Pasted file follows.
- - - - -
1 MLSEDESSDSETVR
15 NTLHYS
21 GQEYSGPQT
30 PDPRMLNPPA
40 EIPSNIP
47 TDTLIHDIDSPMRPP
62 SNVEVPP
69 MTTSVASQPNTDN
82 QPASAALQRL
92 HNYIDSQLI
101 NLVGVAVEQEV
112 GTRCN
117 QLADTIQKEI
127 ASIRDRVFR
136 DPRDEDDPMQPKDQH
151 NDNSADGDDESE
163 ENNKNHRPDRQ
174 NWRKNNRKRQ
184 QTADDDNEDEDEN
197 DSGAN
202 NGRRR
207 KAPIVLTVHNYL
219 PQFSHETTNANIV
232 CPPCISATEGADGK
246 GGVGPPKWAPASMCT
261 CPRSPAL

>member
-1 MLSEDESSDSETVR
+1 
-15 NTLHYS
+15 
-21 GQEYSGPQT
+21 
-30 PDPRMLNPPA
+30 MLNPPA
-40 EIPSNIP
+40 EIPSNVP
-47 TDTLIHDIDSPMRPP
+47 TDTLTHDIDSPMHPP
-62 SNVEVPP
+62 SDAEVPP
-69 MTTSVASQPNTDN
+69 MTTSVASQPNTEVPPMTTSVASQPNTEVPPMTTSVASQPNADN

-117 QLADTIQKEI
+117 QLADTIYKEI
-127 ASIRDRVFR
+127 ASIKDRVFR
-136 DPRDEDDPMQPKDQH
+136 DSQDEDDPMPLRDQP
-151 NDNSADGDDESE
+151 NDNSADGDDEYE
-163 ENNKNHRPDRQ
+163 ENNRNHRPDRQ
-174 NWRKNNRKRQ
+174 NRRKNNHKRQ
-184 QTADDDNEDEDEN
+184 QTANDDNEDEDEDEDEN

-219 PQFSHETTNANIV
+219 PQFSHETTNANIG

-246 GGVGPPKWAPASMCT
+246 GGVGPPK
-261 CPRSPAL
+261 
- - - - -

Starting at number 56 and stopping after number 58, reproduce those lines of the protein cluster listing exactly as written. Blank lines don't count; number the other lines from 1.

-184 QTADDDNEDEDEN
+184 QTANDDNEDEDEDEDEN

-219 PQFSHETTNANIV